Sachi R

Obiter dicta on music, men and matters

That airline seat

Posted by rsachi on September 7, 2009

That Seat

Are you a frequent flyer? Are you phobic about cramped spaces? Are you one who kind of spreads like poured honey into a bucket seat? Or are you one who has to watch out for short doorways lest you lose 3 inches of your head? Yes?
Then you should know this. Every airplane has 3 worst seats. They vary with configuration, with models and designs of planes. Which row and which seat number, varies. There was a time when airline hostesses were intellgent and well trained and knew which seats they are. Not anymore perhaps. But still the seats always exist. And who gets them? Who curses that trip for a few weeks afterwards, as it almost ruined your business meeting or soured that birthday party you were so looking forward to, all because you cricked your neck or hurt your knee or spilt airline coffee on to your starched shirtfront? Or worse got your crotch all wet and soaked up?
Well, you can then join me in finding out why the hell YOU had to get THAT seat. As I told you already, there are three such seats. And if on average there are a hundred passenegers, your chance of getting that is only one in thirty. But then, how come you had to adorn that lousy seat, the one that doesn’t recline and has just enough leg room for a miniature man?
Perhaps you know by now that everything in the airline industry is governed by master computers manned by hugely qualified nerds who do nothing but work out polymorph math for fun on weekends. These computers decide everything. Yes, everything including how many tissues are in the toilet and how many milligrams of sugar are in your satchet. The airlines are so competitive these days that they need to not only fly you, dirt cheap, safely, on time, but have to manage the amount of fuel they burn, the amount of sound they generate, the amount of rubber they burn on the tarmac, the amount of effluents they eject in airspace and so on and so forth.
So, everything, including who gets the lousy seat, is governed by advanced mathematical modelling. I just discovered the secret formula. As a backgrounder, you should know that once upon a time, in the days when IBM had punch card computers and had 99% market share, those 3 lousy seats were randomly allotted. On a last come first served basis. But some minister’s niece had a bad time in one such seat and several heads had to roll because of the hungama she raised. As a consequence advanced MBA schools were consulted and some geek came out with a massive math formula that would proactively and deliberately squeeze those three specially selected passengers into those seats and avoid random acts of unkindness. That way you could rest assured that the cruel one above had deliberately handed you the wretched boarding card as one of those specially chosen three.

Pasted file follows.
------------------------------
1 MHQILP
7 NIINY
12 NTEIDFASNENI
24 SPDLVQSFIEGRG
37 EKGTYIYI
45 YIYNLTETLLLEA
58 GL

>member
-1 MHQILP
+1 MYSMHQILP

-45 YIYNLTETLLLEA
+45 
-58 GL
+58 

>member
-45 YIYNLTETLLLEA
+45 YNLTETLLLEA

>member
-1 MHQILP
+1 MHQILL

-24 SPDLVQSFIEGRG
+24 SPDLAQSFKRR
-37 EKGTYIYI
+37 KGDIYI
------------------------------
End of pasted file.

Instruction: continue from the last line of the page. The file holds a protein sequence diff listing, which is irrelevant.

And the formula is being revealed for the first time here. The geek formula is based on vaastu, numerology, astrology, biology and epistemology. The last one is a bit like phrenology and ornithology in terms of popularity. The formula takes your name, converts it into an esoteric string of numbers. Now it takes your date of birth and adds a square of that in Windows 2000 native date string format, and then pretty much freaks out with your star sign,moon sign, and date and time of flight. Finally the result is divided by the Napier logarithm of the fight number and the remainder is then carefully matrix multiplied with the chi square of your number string. By now we are almost done except we still need to take the ASCII code of the dreaded seat number and subtract it from the resultant string after excluding those instances when the string matches any one of the first 48 prime numbers.
If you have a remainder which ends in a 1 or 2 or 3 you had it. I mean youget the dreaded seat.
All this is done on first come first served basis, conscious as airlines are of the importance of process engineering and punctuality. So next time you get a dreaded seat, beware. Either you change your name, or date of birth, or flight number, or day of travel in the week, or time of flight. In the best case scenario, stay at home and do a tele-conference.
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